Tamil Nadu data is 3rd highest August rainfall in 122 years

Heavy rain tends to hit many areas, notably the Western Ghats and the interior of Tamil Nadu, until September 5th. Puducherry due to continuous rainfall in the southwest monsoon.

The impact of cyclonic circulation over northern Tamil Nadu and its vicinity on heavy rains on a number of components of the state. In the 24 hours ending at 8:30 am on Thursday, Thirukuvalai in Nagapattinam district had the best rainfall of 13cm within the state. A number of different locations recorded reasonable to heavy rainfall during the intervening period. It turned out to be a monsoon-like northeast day in Chennai as a number of regions were adept at taking sharp showers.

Areas reminiscent of Madavaram (5cm), Pozal, Nungambakkam, and Velivakam (3cm) recorded light to moderate rain until Thursday night.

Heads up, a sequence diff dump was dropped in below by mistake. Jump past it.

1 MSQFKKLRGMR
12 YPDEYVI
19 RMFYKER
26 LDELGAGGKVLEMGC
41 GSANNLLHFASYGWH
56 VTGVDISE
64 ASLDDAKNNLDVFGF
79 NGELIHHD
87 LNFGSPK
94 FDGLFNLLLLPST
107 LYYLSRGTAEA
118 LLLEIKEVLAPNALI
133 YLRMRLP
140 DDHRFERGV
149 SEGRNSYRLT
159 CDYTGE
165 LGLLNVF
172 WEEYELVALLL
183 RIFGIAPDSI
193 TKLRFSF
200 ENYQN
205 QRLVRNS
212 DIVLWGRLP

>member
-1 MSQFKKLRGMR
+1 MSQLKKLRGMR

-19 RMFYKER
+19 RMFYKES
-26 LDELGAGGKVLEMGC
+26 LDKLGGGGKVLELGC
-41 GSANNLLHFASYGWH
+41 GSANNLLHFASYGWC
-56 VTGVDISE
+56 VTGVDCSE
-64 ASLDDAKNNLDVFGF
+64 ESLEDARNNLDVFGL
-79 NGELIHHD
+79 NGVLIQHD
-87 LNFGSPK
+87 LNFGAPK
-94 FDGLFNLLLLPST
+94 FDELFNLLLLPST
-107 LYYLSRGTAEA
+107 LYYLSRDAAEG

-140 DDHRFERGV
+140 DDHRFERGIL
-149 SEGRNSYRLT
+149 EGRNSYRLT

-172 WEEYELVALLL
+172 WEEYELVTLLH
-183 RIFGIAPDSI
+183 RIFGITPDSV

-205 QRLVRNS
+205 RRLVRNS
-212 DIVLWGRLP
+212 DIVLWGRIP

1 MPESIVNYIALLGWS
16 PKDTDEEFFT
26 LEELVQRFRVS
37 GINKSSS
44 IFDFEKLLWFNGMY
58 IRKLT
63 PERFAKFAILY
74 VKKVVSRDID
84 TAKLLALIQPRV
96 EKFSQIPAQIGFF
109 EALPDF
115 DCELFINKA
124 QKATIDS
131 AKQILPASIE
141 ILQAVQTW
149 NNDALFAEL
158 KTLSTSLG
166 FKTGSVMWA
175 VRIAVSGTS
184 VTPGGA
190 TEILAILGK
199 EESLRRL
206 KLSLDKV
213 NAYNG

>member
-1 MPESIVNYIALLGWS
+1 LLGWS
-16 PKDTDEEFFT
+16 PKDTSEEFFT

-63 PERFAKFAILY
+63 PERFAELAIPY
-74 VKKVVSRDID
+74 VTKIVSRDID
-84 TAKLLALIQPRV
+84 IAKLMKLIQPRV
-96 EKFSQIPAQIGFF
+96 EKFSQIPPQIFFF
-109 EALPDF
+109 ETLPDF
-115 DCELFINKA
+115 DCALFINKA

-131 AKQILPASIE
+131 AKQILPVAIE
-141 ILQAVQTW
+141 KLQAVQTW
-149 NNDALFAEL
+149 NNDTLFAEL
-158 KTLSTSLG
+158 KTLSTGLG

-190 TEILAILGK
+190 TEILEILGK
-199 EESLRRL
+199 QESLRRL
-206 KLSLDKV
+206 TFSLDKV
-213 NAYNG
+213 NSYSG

While there may also be a slight decrease in rain protection on Friday and Saturday over spatial protection, the rain depth is expected to be chosen from 4 September. And rain fell in 9 areas with the Western Ghats on Friday. A similar climatic development is liable to continue for another 4 or 5 days.

Overcast skies and intermittent rain reduced the daytime temperature in many locations across the state. For example, Madurai and Chennai Minambakam airports recorded a pointed drop in the daytime temperature to 29°C, which is a kind of six°C according to the typical selection. Equally, Tirupator and Tiruchi scored 27 percentage points.

Heavy rain

S. Balachandran, Deputy Ordinary Director of Meteorology Weather, Chennai, stated that Tamil Nadu and Puducherry recorded 40 cm of rain, which is 88% more than the usual rainfall for the season between June and August 31.

Eighteen districts, along with Coimbatore and Namakal, have received more than 100% of the extra rain for the season.

In August alone, Tamil Nadu and Puducherry received 17.4 cm of rain, which is 93% more than the traditional average for the month. This is the third August in terms of rainfall in 122 years. Tamil Nadu recorded an excess of 112% rain in August 1906 and 127 additional rains in August 1909. Diverse climatic elements, along with the convergence of moisture, have contributed to such an exceptional rainfall, added Mr. Balachandran.

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